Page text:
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Finance

China's Full Truck Alliance jumps 13% in Wall Street debut

Performance of 'Uber for trucks' shows stronger US appetite for Chinese tech listings

NEW YORK -- Chinese digital freight startup Full Truck Alliance ended Tuesday up 13% in its first day of trading on the New York Stock Exchange after raising $1.6 billion from investors, suggesting a normalizing appetite for Chinese technology listings in the U.S. following a long period of policy uncertainty.

The company's American depositary shares -- previously priced at $19 apiece, at the high end of the marketed range -- opened at $22.50 and had settled to $21.50 at the market's close.

The cargo platform, backed by Tencent Holdings and SoftBank Group, has attracted such investors as the Ontario Teachers' Pension Plan and Abu Dhabi-based sovereign fund Mubadala Investment, with each having agreed to purchase $100 million in shares.

Its U.S. listing is expected to be followed later this year by that of ride-hailing platform Didi Chuxing, which is holding preliminary investor meetings for what is shaping up to be a $10 billion New York initial public offering, according to people familiar with the matter.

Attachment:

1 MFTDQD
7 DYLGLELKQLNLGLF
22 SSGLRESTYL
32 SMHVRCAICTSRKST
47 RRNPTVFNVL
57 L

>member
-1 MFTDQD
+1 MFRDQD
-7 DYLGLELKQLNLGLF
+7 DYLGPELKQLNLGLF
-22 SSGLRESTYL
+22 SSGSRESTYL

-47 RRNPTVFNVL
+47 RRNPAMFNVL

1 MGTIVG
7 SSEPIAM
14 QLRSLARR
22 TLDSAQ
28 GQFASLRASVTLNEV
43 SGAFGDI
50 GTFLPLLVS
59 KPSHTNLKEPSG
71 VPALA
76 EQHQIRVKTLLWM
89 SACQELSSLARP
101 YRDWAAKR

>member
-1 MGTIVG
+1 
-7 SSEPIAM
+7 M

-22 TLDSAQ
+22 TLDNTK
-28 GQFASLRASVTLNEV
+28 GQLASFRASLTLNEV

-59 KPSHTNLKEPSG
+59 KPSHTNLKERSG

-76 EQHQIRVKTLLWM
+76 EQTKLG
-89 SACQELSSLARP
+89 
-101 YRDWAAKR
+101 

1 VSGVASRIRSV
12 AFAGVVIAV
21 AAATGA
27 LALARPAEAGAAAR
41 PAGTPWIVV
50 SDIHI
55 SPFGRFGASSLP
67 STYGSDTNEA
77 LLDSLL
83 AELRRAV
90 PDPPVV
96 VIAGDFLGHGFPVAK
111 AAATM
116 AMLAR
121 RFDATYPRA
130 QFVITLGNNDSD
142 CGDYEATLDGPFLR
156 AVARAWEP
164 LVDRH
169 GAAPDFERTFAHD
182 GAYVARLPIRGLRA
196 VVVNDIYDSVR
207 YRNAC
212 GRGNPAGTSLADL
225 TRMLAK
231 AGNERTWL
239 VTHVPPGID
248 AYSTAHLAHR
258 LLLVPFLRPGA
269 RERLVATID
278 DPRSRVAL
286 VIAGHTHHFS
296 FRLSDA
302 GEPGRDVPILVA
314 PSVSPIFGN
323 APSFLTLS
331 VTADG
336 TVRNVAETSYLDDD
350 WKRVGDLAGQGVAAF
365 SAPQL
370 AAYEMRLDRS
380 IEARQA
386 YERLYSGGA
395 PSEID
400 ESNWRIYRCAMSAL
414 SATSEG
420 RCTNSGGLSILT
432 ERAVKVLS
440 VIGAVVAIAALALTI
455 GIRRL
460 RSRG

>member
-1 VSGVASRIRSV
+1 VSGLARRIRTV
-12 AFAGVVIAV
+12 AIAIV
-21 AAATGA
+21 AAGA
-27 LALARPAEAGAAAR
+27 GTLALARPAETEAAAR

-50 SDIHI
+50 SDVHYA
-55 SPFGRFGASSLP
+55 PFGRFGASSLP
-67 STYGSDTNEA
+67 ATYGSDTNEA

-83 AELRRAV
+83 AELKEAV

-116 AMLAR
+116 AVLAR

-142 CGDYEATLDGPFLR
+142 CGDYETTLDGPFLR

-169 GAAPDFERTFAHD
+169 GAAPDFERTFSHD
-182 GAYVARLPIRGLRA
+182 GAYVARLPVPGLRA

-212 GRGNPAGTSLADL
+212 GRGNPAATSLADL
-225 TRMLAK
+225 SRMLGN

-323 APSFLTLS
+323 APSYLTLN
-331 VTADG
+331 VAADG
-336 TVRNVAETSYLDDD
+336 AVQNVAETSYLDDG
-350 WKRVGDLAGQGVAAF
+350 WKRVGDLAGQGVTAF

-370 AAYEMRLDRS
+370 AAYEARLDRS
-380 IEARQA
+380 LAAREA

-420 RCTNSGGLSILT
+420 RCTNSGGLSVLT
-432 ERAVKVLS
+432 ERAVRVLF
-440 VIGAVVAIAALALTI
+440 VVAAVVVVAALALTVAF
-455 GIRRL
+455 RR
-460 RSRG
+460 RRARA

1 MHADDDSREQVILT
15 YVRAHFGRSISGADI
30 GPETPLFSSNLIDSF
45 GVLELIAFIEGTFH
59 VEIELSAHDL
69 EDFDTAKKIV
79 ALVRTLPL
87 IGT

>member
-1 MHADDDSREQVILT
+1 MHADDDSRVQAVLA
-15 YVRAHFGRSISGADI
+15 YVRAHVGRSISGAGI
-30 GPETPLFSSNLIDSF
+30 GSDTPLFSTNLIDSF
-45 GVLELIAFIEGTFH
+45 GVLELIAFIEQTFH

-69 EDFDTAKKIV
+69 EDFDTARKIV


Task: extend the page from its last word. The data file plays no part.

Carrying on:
The offerings also come after a tumultuous year for Chinese companies on American bourses. China Mobile, China Telecom and China Unicom all exited in 2021 under an executive order by former U.S. President Donald Trump.

The Trump administration had deemed the three mobile carriers as linked to the Chinese military, barring U.S. investment in such companies.

The Biden administration in early June expanded a blacklist drawn up by its predecessor. This came the month after the U.S. Department of Defense agreed to stop blacklisting Chinese consumer electronics maker Xiaomi, signaling a more targeted approach to Chinese tech companies in the Biden era.

Full Truck Alliance generated net revenue of $395.5 million and a $531.9 million net loss in 2020, according to a prospectus. It says it plans to use about 40% of the net proceeds to invest in infrastructure development and technology innovation, another 40% or so to expand service offerings, and the rest for general corporate purposes.

Competitors include Lalamove, which is known as Huolala in China and is backed by Full Truck Alliance investors Hillhouse Capital and Sequoia. Didi Chuxing has also expanded its business into freight.

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